Irrigation Productivity Paradigms.
Generalising figures of water uses, productivity or irrigation efficiency for surface irrigation systems it has been a normal quote by many water specialists, which in many cases leads to erroneous conclusion with regards to water allocation and management. While most of large and improved water righted schemes in Tanzania are managed conventionally (i.e. at prior known water requirement per area), most of traditional irrigation systems do not operate in a similar fashion. The available water and ability of farmers to trickle water from one field to another to as far as possible define the area of most traditional systems. This document summarises a comparative study on paddy water use and productivity of three farms arranged serially from the headwork (Top, Middle and End) in a way allowing water reuse between the three farms/schemes. The top scheme was modern followed by an improved scheme while the traditional scheme was positioned at the tail end. While the competition of water was observed to be relatively higher as you go downstream, the decrease in annual volumetric water use in fields as you go downstream was also apparent.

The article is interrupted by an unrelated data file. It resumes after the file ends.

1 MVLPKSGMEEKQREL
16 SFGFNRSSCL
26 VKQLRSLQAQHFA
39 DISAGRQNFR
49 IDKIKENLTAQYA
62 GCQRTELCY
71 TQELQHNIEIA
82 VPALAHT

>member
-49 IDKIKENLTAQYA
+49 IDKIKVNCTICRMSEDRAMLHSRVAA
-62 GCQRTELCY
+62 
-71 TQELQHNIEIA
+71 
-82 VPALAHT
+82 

Report for RIPARWIN Project, DFID-KAR Project No. R8064, Soil-Water Management Research Group, Sokoine University of Agriculture, Tanzania, pp 34